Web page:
Dr. Liz Dhummakupt will discuss the implications of utilizing PaperSpray ionization mass spectrometry as a rapid alternative platform to analyze aerosolized chemical warfare agents (CWAs) requiring no sample prep with benefits including improved resolution and sensitivity.
There is a growing need for improved analysis of aerosolized chemical warfare agents (CWAs). Current detection methods (ion mobility spectrometry, colorimetric paper, etc.) suffer from poor resolution, detector saturation and sensitivity to temperature and humidity. Paper spray ionization mass spectrometry (PS-MS) offers a rapid alternative platform that requires no sample preparation. Aerosolized CWA simulants, trimethyl phosphate (TMP), dimethyl methylphosphonate (DMMP), and diisopropyl methylphosphate (DIMP), were captured in the traditional manner (‘gold-standard’) by passing the air through a glass fiber filter disk or by capturing it directly onto Prosolia’s paper spray cartridge consumable. Both approaches were performed in tandem and rigorously compared.
CWA simulants at varying concentrations were prepared and aerosolized using an in-house built aerosol chamber. To facilitate the aerosol capture onto the paper spray cartridges a custom 3D printed holder was designed and built. The air flow through each of the collection devices (PS-MS vs. Gold-Standard) was maintained at 1.5 L per minute to assure the same volume of air sampled across methods. After collection, the PS cartridges were analyzed using the Prosolia Velox 360 on a Thermo Fisher Orbitrap Elite MS; the filtration disks were extracted and analyzed on an Agilent 6490 Triple Quad MS.
The results from each capture and detection strategy were compared. In both instances, each approach yielded linear calibration curves with R2-values between 0.98-0.99 for each compound and similar limits of detection (LOD) in terms of disbursed aerosol concentration. Therefore, the paper spray method generates comparable results to the gold-standard extraction method, but the PS analysis does not require the extraction step. Based off these results, the sampling efficiency for each technique was calculated. While the glass fiber filter disk has a higher sampling efficiency (~40%), the paper spray method produces analogous results even with a lower sampling efficiency (~1%).
Dr. Elizabeth S Dhummakupt received her bachelor’s degree in chemistry and biology from Vanderbilt University in 2010. She attended graduate school at the University of Florida in the Department of Chemistry. While there, she worked under the direction of Dr. Richard Yost, and her Ph.D. research focused on analysis of illicit drugs in dried blood spots using MALDI and paper spray ionization mass spectrometry. After graduating in 2015, she was a post-doctoral researcher at UF for Dr. Timothy Garrett with projects focusing on development of uHPLC-HRMS methods for metabolomics. Dr. Dhummakupt is currently a National Research Council post-doctoral researcher at Edgewood Chemical Biological Center in Maryland where she is developing methods for analysis of chemical warfare agents via paper spray ionization MS.
The ECBC mass spectrometry facility is led by Dr. Trevor Glaros and is comprised of a multidisciplinary team of scientists whose core competencies range widely encompassing proteomics, metabolomics, molecular biology, and instrument development. Chemical and biological agents pose a serious challenge to public health as well as to military personnel worldwide. As such, our primary mission, using mass spectrometry as a tool, is to aid in the development of novel of therapeutics and detection strategies to protect our warfighters.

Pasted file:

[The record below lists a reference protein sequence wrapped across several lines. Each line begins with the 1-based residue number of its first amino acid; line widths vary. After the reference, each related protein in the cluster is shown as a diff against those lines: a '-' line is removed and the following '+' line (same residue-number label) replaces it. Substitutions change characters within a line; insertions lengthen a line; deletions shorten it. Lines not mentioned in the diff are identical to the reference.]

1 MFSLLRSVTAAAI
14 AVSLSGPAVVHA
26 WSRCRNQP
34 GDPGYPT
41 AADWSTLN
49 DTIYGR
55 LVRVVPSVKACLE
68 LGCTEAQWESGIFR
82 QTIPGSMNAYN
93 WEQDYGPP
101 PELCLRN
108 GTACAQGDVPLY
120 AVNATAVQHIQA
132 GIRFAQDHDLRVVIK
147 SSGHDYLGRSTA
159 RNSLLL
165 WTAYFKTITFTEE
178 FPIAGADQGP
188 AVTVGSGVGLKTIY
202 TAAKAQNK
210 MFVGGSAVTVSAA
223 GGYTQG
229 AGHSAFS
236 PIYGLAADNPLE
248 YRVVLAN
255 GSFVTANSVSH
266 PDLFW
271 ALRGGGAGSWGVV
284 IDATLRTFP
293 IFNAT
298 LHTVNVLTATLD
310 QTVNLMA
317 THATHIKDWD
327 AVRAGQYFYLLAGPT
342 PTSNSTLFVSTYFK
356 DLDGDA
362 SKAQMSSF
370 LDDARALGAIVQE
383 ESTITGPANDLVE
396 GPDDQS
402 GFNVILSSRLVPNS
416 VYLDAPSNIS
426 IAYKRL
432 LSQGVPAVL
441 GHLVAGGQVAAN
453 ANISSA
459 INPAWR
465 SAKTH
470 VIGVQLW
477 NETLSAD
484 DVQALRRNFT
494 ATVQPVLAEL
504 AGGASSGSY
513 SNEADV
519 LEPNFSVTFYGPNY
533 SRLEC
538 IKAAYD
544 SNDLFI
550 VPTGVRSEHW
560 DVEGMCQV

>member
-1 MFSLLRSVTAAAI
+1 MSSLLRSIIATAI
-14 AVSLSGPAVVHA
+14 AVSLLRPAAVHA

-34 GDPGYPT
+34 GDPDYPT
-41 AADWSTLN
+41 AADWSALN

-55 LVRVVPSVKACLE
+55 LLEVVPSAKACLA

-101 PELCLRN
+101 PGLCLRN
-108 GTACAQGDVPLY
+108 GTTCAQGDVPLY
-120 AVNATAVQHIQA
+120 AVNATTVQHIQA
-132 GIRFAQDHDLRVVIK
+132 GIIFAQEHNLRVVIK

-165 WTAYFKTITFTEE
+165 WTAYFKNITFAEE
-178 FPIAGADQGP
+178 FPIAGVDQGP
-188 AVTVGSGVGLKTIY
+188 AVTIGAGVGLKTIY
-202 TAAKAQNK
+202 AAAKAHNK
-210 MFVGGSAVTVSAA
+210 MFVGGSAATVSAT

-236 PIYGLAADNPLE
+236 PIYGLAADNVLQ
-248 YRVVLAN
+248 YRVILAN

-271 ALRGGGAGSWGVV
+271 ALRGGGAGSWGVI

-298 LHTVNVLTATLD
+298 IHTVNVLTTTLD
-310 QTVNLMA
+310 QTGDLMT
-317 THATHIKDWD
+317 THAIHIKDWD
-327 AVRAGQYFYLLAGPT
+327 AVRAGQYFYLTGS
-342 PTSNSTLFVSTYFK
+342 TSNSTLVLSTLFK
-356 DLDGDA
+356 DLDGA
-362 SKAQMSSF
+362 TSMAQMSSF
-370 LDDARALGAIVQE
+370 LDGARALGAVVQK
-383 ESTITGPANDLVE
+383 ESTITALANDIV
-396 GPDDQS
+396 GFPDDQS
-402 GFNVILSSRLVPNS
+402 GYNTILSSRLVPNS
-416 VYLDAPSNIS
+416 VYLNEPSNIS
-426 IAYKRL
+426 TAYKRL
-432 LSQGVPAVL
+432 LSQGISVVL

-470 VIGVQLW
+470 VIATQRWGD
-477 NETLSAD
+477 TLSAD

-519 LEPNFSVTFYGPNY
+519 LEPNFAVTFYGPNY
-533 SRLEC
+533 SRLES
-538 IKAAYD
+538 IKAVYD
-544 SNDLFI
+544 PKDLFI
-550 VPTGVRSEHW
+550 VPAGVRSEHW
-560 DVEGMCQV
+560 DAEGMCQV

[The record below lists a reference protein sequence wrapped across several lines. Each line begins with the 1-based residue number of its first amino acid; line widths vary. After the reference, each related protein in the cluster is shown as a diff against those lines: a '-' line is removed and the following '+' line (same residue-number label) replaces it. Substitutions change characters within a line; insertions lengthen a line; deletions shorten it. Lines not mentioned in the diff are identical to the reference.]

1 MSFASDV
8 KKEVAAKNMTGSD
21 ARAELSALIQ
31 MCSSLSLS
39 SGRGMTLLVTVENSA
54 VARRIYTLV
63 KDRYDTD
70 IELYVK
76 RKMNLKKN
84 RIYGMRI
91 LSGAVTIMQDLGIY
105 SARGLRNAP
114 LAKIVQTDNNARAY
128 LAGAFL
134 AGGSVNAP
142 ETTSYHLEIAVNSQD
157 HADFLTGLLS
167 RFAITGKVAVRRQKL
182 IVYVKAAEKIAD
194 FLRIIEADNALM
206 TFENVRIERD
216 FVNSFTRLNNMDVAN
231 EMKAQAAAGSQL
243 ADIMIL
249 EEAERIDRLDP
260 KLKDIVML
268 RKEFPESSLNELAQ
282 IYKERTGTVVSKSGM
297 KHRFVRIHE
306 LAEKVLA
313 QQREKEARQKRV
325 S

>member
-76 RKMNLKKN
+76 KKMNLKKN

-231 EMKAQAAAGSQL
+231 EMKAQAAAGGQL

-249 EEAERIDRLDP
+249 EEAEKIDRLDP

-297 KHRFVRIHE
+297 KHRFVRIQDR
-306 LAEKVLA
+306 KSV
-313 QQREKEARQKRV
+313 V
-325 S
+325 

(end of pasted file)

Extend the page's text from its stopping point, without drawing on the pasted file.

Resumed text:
Learn how PaperSpray® technology has enabled targeted quantitative analysis of drugs within a single cartridge from Nick Manicke as he discusses this and other emerging applications improved through mass spectrometry.
Recent applications of paper spray MS will be described, including therapeutic drug monitoring and drug screening. The therapeutic drug monitoring application consists of targeted quantitative analysis on a triple quad mass spectrometer. The drug screening work involves screening for over 100 different drug targets from a single paper spray cartridge on a Q Exactive mass spectrometer. Results for paper spray screening of post-mortem blood samples will be included. Emerging applications performed using novel paper spray cartridges will also be presented. This will include analyzing designer drugs such as fentanyl analogs and spice cannabinoids on a paper spray cartridge with built-in solid phase extraction. Another new area to be presented will be targeted detection of plasma proteins from an all-in-one cartridge.
Manicke joined the faculty of the Department of Chemistry and Chemical Biology at Indiana University-Purdue University Indianapolis (IUPUI) in August of 2013 after spending the previous two years as the principal scientist for a Purdue University spin-out company founded on technology Manicke co-invented as a post-doctoral researcher at Purdue. Manicke earned his Ph.D. in analytical chemistry at Purdue University in 2009 under the supervision of R. Graham Cooks. He earned his undergraduate degree in biochemistry from the University of Evansville (Indiana). Manicke has authored or co-authored over 30 peer-reviewed scientific papers on mass spectrometry including recent papers in Analytical Chemistry, Clinical Chemistry, and JASMS. He has also delivered podium presentations at the ASMS Conference on Mass Spectrometry and at the Mass Spectrometry: Applications to the Clinical Laboratory (MSACL) conference.